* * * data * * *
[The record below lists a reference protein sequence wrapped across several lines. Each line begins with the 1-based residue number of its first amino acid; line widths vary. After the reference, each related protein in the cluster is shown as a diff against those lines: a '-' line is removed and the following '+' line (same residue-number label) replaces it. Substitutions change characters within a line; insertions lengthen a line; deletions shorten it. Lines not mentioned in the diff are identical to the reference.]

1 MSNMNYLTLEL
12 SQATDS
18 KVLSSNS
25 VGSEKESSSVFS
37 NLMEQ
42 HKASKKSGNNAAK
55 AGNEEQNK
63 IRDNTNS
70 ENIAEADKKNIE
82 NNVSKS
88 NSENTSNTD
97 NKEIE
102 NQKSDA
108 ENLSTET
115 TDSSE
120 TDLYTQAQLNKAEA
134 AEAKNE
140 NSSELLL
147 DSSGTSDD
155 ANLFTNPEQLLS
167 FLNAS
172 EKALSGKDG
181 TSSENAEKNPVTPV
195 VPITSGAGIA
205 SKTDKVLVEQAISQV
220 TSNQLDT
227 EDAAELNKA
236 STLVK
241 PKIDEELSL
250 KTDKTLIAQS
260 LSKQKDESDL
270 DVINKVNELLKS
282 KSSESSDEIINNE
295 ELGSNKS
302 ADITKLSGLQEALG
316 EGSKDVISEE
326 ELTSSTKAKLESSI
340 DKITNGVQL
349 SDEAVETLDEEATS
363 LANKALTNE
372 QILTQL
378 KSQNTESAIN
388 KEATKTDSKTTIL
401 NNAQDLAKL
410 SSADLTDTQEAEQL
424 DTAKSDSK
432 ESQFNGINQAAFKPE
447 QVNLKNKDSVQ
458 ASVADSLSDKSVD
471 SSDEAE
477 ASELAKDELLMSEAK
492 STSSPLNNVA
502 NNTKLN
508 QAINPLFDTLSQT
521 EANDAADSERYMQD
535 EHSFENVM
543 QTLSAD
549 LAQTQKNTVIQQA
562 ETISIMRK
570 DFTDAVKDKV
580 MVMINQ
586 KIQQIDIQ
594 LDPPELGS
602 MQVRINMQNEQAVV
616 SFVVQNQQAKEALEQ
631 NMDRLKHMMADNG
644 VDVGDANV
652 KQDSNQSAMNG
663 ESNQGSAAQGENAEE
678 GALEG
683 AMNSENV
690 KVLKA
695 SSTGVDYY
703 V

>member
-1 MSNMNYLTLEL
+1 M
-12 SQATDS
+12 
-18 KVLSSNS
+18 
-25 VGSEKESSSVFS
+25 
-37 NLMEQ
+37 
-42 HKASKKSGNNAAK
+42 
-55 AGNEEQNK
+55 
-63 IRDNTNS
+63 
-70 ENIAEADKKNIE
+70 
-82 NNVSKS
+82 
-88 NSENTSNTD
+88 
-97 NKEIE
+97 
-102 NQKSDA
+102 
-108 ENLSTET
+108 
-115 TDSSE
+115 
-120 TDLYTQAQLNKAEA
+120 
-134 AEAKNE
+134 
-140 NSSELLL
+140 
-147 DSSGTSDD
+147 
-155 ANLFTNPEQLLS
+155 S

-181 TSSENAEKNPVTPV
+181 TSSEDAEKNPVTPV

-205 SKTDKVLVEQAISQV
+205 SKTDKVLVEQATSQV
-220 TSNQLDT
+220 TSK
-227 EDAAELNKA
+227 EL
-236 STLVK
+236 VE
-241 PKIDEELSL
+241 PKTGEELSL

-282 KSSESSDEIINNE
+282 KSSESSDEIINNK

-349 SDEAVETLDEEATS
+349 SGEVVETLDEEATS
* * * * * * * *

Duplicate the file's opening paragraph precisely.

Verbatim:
[The record below lists a reference protein sequence wrapped across several lines. Each line begins with the 1-based residue number of its first amino acid; line widths vary. After the reference, each related protein in the cluster is shown as a diff against those lines: a '-' line is removed and the following '+' line (same residue-number label) replaces it. Substitutions change characters within a line; insertions lengthen a line; deletions shorten it. Lines not mentioned in the diff are identical to the reference.]